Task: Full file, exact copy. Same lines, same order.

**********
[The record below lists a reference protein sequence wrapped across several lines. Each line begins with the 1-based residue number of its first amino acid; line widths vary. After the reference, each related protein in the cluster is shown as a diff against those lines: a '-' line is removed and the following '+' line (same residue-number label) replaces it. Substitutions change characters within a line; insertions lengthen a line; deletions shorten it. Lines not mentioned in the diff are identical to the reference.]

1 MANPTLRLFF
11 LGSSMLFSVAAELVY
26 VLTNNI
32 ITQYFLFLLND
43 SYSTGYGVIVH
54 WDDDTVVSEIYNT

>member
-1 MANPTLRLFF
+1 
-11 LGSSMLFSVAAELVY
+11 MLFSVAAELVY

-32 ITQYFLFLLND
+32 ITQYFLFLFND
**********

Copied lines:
[The record below lists a reference protein sequence wrapped across several lines. Each line begins with the 1-based residue number of its first amino acid; line widths vary. After the reference, each related protein in the cluster is shown as a diff against those lines: a '-' line is removed and the following '+' line (same residue-number label) replaces it. Substitutions change characters within a line; insertions lengthen a line; deletions shorten it. Lines not mentioned in the diff are identical to the reference.]

1 MANPTLRLFF
11 LGSSMLFSVAAELVY
26 VLTNNI
32 ITQYFLFLLND
43 SYSTGYGVIVH
54 WDDDTVVSEIYNT

>member
-1 MANPTLRLFF
+1 
-11 LGSSMLFSVAAELVY
+11 MLFSVAAELVY

-32 ITQYFLFLLND
+32 ITQYFLFLFND